(with Samina Bano, Amod Kumar and Anuj Kumar)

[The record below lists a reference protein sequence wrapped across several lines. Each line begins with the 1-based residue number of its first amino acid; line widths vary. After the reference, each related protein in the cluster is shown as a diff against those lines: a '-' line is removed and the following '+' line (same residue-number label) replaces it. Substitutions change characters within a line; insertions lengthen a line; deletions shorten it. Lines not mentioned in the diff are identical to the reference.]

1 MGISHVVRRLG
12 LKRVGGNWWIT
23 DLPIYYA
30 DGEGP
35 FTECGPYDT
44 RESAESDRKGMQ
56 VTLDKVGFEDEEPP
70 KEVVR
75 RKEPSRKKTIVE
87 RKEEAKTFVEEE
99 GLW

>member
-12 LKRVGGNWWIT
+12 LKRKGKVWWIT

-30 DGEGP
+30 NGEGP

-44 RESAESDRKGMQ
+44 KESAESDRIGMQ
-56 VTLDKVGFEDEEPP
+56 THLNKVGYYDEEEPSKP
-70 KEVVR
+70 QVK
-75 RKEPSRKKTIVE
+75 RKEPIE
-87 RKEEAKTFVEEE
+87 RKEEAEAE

Research suggests that significant gaps in educational and economic achievement across race, ethnicity, and class stem from two deep-rooted sources of inequality— access to good schools and the home environment. In this article, we ask whether mitigating disparities in school access leads to positive behavioral responses at home. We hypothesize that access to educational opportunity (e.g., admission to a coveted school) shapes attitudes to learning and leads to behavioral spillovers at home that could enhance the value of good schools. We test this prediction using unique data on changes to household behavior made by winners and losers of the Right to Education lottery in Uttar Pradesh, India. We find that families whose children are admitted to private schools through RTE engage in more learning-oriented behaviors such as investing in coaching classes, educational materials at home, and the education of siblings. The results appear most robust for children admitted to integrated schools.